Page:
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To attract investors, Africa's smaller stock markets are planning to join forces

Lawrence Lewitinn
Lawrence Lewitinn

West Africa is the considered to be the ultimate frontier market. Now the region’s small stock markets are looking to join forces in an effort to attract more investors.

Should the West African Capital Markets Integration project succeed, it would create the second-largest exchange in Africa after the Johannesburg Stock Exchange (JSE) in as soon as five years.

Stock exchanges for Nigeria, Ghana, Sierra Leone, and Cape Verde are on board. They will be joining with the Bourse Régionale des Valeurs Mobilières (BRVM), which is a regional market itself for eight francophone countries: Benin, Burkina Faso, Guinea Bissau, Mali, Niger, Senegal, Togo, and the largest, Cote d’Ivoire.

But the BRVM is still miniscule compared to the more than 2,000 companies that make up the New York Stock Exchange or the 3,100 companies listed on the Nasdaq.

“We have 39 listed companies coming from the telecommunication sector, the banking sector, [and] industry,” notes BRVM’s CEO, Edoh Kossi Amenounve. Of that small amount, 30 listings are based in the BRVM’s home country of Cote d’Ivoire.

“Potentially we can have up to 100 listed companies on the BRVM in the upcoming five years,” Amenounve said. “But after that, even if you reach 100 listed companies or 200 listed companies in the BRVM, the BRVM will remain a small stock exchange compared to the JSE or the Nigerian Stock Exchange. It is for that reason that it is very important for us to have a kind of linkage between the BRVM and [other] stock exchanges in Africa.”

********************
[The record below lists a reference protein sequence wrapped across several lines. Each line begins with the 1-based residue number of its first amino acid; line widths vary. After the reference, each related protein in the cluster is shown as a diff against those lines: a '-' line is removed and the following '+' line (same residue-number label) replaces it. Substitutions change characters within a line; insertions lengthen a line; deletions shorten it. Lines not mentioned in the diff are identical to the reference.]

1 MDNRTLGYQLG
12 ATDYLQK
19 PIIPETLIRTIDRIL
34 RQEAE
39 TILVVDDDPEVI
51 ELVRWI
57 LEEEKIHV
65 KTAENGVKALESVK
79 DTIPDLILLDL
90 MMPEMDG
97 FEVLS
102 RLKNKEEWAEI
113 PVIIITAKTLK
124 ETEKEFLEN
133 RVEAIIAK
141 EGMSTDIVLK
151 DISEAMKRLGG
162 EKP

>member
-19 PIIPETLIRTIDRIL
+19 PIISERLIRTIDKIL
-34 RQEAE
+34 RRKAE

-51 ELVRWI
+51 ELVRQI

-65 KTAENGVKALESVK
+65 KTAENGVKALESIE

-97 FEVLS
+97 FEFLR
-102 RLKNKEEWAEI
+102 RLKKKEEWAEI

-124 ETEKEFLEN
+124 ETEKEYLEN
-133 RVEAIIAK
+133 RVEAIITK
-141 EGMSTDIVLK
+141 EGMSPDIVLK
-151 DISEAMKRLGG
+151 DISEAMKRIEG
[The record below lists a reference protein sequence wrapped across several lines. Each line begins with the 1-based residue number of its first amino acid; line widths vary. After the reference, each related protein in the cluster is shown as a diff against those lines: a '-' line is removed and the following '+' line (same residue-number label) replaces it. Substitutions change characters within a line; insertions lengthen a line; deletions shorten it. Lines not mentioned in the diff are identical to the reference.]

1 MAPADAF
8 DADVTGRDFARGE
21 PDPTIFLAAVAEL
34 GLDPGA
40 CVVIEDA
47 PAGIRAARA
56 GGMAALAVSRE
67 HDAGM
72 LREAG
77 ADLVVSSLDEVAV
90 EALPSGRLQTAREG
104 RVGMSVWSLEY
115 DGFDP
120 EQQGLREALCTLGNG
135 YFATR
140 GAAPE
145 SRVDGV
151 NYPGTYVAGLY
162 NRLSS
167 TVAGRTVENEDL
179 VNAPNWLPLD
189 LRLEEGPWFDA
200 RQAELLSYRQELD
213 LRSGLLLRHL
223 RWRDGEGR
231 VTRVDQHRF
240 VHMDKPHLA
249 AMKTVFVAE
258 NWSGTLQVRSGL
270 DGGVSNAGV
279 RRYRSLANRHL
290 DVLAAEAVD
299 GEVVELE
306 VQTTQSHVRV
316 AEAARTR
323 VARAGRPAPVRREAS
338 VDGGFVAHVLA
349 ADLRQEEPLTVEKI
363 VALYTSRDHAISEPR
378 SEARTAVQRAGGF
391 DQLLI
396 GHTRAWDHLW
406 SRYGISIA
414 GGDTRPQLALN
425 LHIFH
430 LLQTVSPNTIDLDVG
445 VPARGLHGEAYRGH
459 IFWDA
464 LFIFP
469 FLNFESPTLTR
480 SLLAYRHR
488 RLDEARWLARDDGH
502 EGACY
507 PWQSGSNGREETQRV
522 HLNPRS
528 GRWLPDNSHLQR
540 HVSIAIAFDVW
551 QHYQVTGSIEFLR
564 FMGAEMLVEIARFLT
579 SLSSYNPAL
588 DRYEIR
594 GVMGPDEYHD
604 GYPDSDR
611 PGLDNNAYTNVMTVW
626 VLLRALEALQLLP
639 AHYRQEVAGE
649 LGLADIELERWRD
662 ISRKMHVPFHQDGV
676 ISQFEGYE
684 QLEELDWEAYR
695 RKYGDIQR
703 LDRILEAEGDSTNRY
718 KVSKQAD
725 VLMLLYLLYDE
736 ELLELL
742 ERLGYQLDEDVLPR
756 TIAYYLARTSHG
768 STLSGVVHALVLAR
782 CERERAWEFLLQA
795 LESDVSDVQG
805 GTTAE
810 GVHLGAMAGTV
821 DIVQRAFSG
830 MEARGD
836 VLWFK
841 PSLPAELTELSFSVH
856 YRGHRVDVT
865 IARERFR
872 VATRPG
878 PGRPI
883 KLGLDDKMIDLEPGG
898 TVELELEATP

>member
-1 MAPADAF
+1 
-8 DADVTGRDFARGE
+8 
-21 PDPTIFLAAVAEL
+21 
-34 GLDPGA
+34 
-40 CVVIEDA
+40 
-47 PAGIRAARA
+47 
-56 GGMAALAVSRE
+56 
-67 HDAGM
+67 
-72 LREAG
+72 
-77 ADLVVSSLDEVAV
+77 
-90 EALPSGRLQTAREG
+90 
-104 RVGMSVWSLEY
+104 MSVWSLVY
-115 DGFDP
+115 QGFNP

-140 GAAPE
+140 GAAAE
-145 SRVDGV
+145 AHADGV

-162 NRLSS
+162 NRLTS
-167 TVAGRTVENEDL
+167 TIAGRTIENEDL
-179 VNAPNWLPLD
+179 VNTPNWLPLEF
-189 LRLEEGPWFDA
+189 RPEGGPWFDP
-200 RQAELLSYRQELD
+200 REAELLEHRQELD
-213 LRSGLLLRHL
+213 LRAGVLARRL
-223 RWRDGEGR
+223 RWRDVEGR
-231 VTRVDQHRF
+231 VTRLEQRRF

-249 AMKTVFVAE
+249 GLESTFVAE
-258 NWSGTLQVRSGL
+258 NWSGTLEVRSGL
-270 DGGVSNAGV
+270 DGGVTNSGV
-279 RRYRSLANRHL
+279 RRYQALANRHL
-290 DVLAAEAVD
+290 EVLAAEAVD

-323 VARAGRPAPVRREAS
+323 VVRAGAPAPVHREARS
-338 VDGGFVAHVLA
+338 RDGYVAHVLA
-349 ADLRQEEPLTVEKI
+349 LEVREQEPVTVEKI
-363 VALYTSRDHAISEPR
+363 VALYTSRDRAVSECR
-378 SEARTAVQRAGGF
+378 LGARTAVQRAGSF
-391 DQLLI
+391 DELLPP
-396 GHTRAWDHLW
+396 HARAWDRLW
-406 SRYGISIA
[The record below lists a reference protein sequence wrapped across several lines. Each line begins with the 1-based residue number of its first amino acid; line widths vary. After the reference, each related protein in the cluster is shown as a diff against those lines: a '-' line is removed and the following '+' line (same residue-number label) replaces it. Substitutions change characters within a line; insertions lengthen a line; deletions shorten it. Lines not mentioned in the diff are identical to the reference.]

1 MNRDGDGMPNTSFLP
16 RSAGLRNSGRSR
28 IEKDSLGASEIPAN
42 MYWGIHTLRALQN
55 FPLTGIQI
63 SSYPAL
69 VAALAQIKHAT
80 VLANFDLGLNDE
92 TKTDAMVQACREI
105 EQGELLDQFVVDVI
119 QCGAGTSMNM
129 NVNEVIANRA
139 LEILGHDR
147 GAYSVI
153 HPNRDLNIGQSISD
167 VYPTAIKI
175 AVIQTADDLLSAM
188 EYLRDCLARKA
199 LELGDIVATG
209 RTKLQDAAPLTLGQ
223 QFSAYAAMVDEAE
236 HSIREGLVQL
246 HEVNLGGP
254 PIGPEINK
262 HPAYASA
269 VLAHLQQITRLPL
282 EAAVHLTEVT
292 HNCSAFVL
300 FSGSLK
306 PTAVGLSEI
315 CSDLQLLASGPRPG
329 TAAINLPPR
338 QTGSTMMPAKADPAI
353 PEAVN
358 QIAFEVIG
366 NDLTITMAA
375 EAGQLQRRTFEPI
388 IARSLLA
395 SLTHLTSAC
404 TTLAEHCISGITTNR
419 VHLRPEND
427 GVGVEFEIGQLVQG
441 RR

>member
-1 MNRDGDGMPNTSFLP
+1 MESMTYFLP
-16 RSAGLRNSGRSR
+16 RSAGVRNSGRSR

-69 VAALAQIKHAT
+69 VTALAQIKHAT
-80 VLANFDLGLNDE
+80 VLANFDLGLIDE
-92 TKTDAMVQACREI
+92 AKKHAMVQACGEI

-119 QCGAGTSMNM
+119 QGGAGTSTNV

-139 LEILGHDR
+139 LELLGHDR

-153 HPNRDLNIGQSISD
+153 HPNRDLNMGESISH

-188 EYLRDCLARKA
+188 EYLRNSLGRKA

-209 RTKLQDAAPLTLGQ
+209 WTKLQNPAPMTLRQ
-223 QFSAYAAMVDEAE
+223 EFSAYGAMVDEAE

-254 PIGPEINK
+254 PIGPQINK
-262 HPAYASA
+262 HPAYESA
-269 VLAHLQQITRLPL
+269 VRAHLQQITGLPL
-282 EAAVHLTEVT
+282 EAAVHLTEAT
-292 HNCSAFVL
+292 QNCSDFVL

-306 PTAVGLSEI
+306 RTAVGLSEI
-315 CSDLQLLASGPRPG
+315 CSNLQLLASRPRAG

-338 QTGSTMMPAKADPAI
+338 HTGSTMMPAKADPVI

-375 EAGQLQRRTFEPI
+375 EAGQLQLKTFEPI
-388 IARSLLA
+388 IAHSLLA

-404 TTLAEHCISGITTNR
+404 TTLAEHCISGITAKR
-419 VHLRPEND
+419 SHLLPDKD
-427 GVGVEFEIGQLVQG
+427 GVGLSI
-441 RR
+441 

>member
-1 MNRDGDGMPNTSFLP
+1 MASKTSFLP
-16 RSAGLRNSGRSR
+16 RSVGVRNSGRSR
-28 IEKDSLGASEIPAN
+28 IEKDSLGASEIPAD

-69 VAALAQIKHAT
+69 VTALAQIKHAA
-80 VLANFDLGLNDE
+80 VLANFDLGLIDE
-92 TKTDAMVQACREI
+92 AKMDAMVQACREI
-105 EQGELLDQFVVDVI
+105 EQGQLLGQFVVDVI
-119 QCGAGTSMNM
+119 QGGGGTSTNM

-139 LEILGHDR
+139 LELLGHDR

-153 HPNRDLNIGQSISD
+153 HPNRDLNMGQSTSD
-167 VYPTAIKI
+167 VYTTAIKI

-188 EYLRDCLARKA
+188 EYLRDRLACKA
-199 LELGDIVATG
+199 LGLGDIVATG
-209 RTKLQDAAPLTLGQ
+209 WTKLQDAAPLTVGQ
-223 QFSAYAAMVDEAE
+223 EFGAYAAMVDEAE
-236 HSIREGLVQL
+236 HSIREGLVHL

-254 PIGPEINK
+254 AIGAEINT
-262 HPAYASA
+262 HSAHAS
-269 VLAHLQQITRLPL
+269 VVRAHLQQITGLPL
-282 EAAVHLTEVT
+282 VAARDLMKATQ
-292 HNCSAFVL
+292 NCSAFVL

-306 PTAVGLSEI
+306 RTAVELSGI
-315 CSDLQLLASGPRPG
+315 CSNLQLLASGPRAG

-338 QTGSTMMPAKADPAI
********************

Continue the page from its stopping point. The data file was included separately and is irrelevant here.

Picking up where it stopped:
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American investors like Franklin Templeton and Auerbach Grayson are already players in the BRVM, attracted in part to the region’s growth. “The first factor that influences our market is the economy growth in our countries,” said Amenounve. “Ivory Coast [Cote d’Ivoire], which has the biggest economy in the in the West African monetary union, has a performance of about an average 10% during these last three years. The other countries like Senegal, Burkina Faso, Mali, and Togo have an average performance of 5% growth in GDP.”

Yet Western Africa has had some turmoil in recent years. At one point in 2011, the BRVM had to temporarily relocate to Mali after its offices in Abidjan (the economic capital of Cote d’Ivoire) were seized in an armed conflict over a presidential election. At one point, the market’s value was cut in half.

Amenounve brushes off concerns, however. “Africa is changing in terms of political risk,” he said. “We are going to democracy. Our population is very informed on what is going on in our countries. So I think that the political risk is perceived as very low.”

“If you come to Africa to invest, you have to have a long-term vision of Africa,” he added. “That is very key because Africa is growing ... You don’t come to Africa to invest for two years or three years. You have to invest for a long time.

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